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Old Jul 06, 2002, 05:25 PM
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Sunnyvale, California, United States
Joined Jul 2000
1,790 Posts
Sonic by Bowmans Hobbies???

I got another foamie for the slope, and from what I read about it is a good ship for DSing.

I wonder how it compares the XR and XL? I like the way the Sonic is built and the included aluminum joiner, if it is anything like my JW I know I will like it.

Now I will have two ships when I go sloping. I can't wait to try them out at Coyote Hills. Everyone else says the climb up really isn't that bad. I guess my regular sloping buddys are to out of shape!!! Form what everybody it is a great for sloping, and the climb is more than worth it.

How many of you guys go to Coyote Hills, like Greg, or Tempest411???

Henry
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Old Jul 06, 2002, 08:18 PM
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Milpitas, CA
Joined Jun 2002
182 Posts
I go to Coyote regularly. The climb is not bad and the flying is usually great. Go for it!
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Old Jul 07, 2002, 12:02 AM
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Sunnyvale, California, United States
Joined Jul 2000
1,790 Posts
Dood;

I am looking forward to checking out Coyote Hills. I heard one of the guys who flys there has a JW, I think my JW will enjoy it.

I guess several friends of mine that fly slope, I guess they are out of shape and don't want to go there. It doesn't matter to me, just as long as someone isn't on my frequency.

What is the best time of day for the best conditions?

Since I am coming from Sunnyvale, should I take 84 accross Dumbarton to Paseo Padre Parkway, then Patterson Ranch Road? Or is it easy to come up 880?

Maybe I will see you there.

Henry
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Old Jul 07, 2002, 02:11 AM
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San jose, CA
Joined Jun 2000
426 Posts
Henry,

I've been to Coyote Hills a number of times. I don't really care for it as I'm kind of into lighter winds with a decent thermal component to it, but then everything I've enjoyed so far has had a relatively light wingloading, and no provisions for ballast. Since I got kicked out of Russian Ridge, I'd have to vote for Mission Peak in Fremont. Maybe when I finish this sort of F3F-ish plane I'm putting together I'll feel different.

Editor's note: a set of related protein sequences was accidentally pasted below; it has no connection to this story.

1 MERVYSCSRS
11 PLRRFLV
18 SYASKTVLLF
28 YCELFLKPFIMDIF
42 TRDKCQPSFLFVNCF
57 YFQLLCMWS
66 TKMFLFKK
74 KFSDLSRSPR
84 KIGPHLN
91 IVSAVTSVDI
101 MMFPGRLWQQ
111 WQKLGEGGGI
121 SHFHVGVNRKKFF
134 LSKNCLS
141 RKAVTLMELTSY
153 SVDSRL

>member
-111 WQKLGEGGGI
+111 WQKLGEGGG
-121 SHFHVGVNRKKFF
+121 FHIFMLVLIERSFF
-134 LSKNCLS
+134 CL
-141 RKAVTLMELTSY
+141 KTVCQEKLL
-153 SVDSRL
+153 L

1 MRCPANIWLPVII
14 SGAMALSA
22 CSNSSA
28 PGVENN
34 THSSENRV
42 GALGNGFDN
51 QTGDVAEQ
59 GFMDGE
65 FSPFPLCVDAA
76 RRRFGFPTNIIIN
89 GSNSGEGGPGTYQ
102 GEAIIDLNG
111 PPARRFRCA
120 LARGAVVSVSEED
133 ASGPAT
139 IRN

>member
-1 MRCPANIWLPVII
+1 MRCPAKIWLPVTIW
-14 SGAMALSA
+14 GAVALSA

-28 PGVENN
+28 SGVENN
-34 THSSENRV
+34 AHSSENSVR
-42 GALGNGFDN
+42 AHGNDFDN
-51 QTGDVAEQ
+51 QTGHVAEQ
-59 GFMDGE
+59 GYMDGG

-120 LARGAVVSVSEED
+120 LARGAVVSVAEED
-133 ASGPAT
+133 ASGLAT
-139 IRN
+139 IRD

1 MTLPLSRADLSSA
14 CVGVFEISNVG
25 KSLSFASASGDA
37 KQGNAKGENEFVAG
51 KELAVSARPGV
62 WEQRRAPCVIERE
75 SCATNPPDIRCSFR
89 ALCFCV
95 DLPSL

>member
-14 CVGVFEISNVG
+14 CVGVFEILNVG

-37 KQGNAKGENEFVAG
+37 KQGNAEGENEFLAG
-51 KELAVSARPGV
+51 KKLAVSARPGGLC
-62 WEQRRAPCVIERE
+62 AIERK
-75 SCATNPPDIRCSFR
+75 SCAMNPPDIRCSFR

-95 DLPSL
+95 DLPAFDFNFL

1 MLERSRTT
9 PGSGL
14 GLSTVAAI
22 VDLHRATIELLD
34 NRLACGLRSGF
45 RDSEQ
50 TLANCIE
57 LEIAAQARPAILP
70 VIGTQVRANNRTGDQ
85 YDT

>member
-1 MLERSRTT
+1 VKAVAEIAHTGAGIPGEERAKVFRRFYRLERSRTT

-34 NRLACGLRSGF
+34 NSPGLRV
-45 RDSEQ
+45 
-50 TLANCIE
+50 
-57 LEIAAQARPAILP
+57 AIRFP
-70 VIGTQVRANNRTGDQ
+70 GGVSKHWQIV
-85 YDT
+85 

Boy, do I miss Russian Ridge...I wonder if I can get something to fly off the west side of Windy Hill???

Rick
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Old Jul 07, 2002, 10:32 AM
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Sunnyvale, California, United States
Joined Jul 2000
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Rick;

My friend Bob and I went to Russian Ridge, but the winds weren't blowing. It sure looks like it has possibilities. I wonder if I could try going there, just claim ignorance when I confront the rangers.

Didn't you buy an electric, wasn't it a Caleb or was it something else? Are you going to still use a Jeti 30/3, or are you thinking about a Hacker? I am real pleased with my Hacker's performance, they sure perform.

I am still going to stick with foamies on the slope, because I still haven't mastered my JW but I am getting better.

Henry
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Old Jul 07, 2002, 12:14 PM
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Milpitas, CA
Joined Jun 2002
182 Posts
Henry - Best time of day to fly depends on what you're looking for. People looking for light conditions arrive mid-morning til noon. It's easily soarable around noon and then winds pick up or remain steady as the day progresses. Please note that I'm describing the "typical" weather pattern without significant high pressure influences. Personally, I like to get there around 2:00.

There's a lower hill where some people like to try out their DS skills. Just make sure you tell everyone on top what frequency you're flying on.

As far as the best route, I'll leave that up to you since I don't come from the same area as you and am not sure what would be best for you. Hope to see you there.

Chauncey
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Old Jul 07, 2002, 04:00 PM
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Sunnyvale, California, United States
Joined Jul 2000
1,790 Posts
Chauncey;

You have been more than helpful, maybe I will try to get there around noon. What better way to get familiar with conditions at the site, than watching others fly. So when I launch my JW I can really have some fun.

Looking forward to seeing you.

Henry
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Old Jul 08, 2002, 03:26 AM
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San jose, CA
Joined Jun 2000
426 Posts
Henry,

I am putting together an NSP Caleb-almost entirely because I kicked out of Russian Ridge. Everytime I show up to the thermal field in Gilroy, the cotton-picking wind is blowing so much it makes flying big gliders more of a bother than it's worth-at least with a high-start. With an electric, I know I can get up past all the turbulence and do some decent soaring. I've done it this way with the electric I have presently, but it's really too light and only has rudder-elevator control. I think the Caleb will be the answer to my needs/wants. It's still going to use a Jeti 30-3, but on ten cell packs. With the expense of the plane and a new charger, obtaining a new motor wasn't in the budget~I do plan to get a place of my own some day, and even the cheapest homes cost a fortune, so I better not spend too much on my toy airplanes

Rick
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Old Jul 08, 2002, 11:02 AM